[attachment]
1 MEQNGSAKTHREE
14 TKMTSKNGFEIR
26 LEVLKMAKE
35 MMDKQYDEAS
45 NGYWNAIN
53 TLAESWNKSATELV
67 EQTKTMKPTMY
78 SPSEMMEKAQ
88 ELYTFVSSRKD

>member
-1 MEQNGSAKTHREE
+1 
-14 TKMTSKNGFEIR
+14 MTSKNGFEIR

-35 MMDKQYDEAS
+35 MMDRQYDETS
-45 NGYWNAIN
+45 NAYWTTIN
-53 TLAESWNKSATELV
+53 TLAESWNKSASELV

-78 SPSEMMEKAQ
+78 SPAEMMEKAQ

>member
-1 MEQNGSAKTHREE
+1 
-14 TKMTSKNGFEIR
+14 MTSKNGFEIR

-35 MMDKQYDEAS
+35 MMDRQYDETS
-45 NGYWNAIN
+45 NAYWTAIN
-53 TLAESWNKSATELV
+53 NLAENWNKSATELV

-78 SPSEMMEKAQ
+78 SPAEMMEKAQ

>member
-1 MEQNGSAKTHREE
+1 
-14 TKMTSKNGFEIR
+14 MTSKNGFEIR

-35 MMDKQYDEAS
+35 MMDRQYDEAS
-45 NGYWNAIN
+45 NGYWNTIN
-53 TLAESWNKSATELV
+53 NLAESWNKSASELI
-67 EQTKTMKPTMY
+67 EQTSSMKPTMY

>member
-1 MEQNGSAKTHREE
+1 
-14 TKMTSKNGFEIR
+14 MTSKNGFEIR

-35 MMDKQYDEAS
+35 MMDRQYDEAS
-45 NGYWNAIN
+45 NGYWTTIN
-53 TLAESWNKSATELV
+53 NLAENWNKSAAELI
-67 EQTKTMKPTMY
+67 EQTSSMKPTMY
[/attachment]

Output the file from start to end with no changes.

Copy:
1 MEQNGSAKTHREE
14 TKMTSKNGFEIR
26 LEVLKMAKE
35 MMDKQYDEAS
45 NGYWNAIN
53 TLAESWNKSATELV
67 EQTKTMKPTMY
78 SPSEMMEKAQ
88 ELYTFVSSRKD

>member
-1 MEQNGSAKTHREE
+1 
-14 TKMTSKNGFEIR
+14 MTSKNGFEIR

-35 MMDKQYDEAS
+35 MMDRQYDETS
-45 NGYWNAIN
+45 NAYWTTIN
-53 TLAESWNKSATELV
+53 TLAESWNKSASELV

-78 SPSEMMEKAQ
+78 SPAEMMEKAQ

>member
-1 MEQNGSAKTHREE
+1 
-14 TKMTSKNGFEIR
+14 MTSKNGFEIR

-35 MMDKQYDEAS
+35 MMDRQYDETS
-45 NGYWNAIN
+45 NAYWTAIN
-53 TLAESWNKSATELV
+53 NLAENWNKSATELV

-78 SPSEMMEKAQ
+78 SPAEMMEKAQ

>member
-1 MEQNGSAKTHREE
+1 
-14 TKMTSKNGFEIR
+14 MTSKNGFEIR

-35 MMDKQYDEAS
+35 MMDRQYDEAS
-45 NGYWNAIN
+45 NGYWNTIN
-53 TLAESWNKSATELV
+53 NLAESWNKSASELI
-67 EQTKTMKPTMY
+67 EQTSSMKPTMY

>member
-1 MEQNGSAKTHREE
+1 
-14 TKMTSKNGFEIR
+14 MTSKNGFEIR

-35 MMDKQYDEAS
+35 MMDRQYDEAS
-45 NGYWNAIN
+45 NGYWTTIN
-53 TLAESWNKSATELV
+53 NLAENWNKSAAELI
-67 EQTKTMKPTMY
+67 EQTSSMKPTMY